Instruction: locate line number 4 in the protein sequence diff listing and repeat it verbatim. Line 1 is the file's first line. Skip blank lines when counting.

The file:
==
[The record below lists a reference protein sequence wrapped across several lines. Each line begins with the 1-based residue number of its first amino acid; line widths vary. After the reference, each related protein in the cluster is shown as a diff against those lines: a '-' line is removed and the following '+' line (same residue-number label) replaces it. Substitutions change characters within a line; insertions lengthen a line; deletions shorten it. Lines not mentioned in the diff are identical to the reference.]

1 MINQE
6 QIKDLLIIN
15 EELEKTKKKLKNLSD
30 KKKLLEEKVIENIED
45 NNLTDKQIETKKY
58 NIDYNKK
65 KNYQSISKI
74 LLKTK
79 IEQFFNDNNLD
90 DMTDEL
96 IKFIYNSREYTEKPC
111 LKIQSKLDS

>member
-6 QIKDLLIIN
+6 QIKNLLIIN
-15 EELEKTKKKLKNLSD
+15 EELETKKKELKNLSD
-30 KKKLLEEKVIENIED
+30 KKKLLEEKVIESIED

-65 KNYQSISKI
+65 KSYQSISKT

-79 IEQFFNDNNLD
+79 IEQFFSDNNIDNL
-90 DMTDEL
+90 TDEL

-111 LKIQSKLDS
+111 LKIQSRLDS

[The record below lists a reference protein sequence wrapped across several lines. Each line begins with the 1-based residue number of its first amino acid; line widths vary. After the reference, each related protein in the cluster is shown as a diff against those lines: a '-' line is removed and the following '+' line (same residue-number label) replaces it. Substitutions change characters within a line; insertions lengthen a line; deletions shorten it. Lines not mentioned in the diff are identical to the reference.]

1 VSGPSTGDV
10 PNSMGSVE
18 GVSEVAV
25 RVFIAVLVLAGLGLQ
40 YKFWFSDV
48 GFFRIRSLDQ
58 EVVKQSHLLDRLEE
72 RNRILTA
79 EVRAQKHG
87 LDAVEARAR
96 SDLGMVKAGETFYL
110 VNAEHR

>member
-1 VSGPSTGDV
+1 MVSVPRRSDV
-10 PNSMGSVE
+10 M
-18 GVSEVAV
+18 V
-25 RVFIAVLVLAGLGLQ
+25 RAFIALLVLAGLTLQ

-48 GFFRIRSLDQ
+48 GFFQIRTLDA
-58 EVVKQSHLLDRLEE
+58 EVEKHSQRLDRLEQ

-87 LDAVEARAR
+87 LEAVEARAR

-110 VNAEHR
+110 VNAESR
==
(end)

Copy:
15 EELEKTKKKLKNLSD